On August 1, 2009, the Center for the Study of the Presidency and Congress launched an initiative to strengthen the transatlantic alliance. Our first priority was to encourage NATO member nations to share more equitably in the Alliance’s involvement in Afghanistan and Pakistan. We also sought to convince NATO to adopt a broader political and economic strategy that encompasses not only Afghanistan, but also its neighbor, Pakistan, and the wider South-Central Asian region.
In January 2010, we released a report outlining a proposed strategy for NATO military operations in Afghanistan. This report identifies unused or mal-deployed NATO resources that could be deployed or used more effectively in the region. It also links the threat of widespread regional fallout and international terrorism with failure in Afghanistan and Pakistan.
Following the release of this initial report, the Center’s NATO Expert Advisory Group undertook an assessment of the danger to Europe and the transatlantic community posed by extremist groups based in Afghanistan and Pakistan. This assessment highlights the critical nature of NATO’s mission in Afghanistan, and the costs of failure in the region. Our goal is to convince NATO member states and publics of the need to adequately resource the Afghan mission and remove operational hindrances covered in the Center’s first report.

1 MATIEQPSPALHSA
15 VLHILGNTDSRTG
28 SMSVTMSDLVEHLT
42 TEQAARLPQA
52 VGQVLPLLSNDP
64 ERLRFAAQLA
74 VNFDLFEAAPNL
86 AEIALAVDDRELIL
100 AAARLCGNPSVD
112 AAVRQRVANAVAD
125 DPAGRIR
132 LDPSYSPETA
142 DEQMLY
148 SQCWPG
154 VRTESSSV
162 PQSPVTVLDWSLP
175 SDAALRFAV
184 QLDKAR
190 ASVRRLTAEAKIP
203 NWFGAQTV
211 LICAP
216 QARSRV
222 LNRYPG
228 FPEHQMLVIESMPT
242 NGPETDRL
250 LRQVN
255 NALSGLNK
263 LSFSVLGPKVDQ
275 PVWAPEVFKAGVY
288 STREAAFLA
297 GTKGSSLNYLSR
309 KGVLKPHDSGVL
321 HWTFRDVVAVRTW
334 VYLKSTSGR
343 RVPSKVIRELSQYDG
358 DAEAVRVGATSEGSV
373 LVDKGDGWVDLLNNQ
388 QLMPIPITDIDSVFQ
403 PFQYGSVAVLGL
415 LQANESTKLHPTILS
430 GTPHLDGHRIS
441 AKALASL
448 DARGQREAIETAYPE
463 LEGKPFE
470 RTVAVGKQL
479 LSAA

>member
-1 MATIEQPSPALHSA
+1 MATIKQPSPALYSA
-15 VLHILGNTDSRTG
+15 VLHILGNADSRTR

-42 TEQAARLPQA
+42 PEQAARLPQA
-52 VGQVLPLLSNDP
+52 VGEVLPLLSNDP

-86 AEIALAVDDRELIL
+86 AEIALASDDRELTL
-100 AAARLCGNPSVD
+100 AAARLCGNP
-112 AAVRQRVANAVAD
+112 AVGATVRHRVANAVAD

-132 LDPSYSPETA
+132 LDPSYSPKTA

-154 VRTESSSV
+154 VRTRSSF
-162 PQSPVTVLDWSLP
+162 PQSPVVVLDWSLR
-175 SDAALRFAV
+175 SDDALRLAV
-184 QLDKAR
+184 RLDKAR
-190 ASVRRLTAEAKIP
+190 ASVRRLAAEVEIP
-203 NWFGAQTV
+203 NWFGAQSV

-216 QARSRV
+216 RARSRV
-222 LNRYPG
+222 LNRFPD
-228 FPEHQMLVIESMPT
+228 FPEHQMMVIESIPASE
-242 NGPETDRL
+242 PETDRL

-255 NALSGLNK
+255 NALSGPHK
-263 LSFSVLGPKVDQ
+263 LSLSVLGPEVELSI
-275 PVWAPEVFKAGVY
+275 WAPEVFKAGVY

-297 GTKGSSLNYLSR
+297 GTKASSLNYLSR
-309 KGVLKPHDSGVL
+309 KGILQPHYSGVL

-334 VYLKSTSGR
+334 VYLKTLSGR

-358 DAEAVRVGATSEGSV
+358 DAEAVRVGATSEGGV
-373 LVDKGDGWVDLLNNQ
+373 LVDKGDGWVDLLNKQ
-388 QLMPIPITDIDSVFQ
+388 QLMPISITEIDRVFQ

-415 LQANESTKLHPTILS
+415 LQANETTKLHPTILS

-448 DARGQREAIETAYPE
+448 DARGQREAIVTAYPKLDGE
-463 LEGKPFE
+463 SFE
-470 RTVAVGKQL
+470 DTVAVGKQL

The following assessment is divided into two parts. Part one identifies the wider regional and strategic danger posed by militants operating in South and Central Asia. Part two, which will be released in the coming days, examines terrorist groups based in the region and the danger they pose to Europe and the transatlantic community.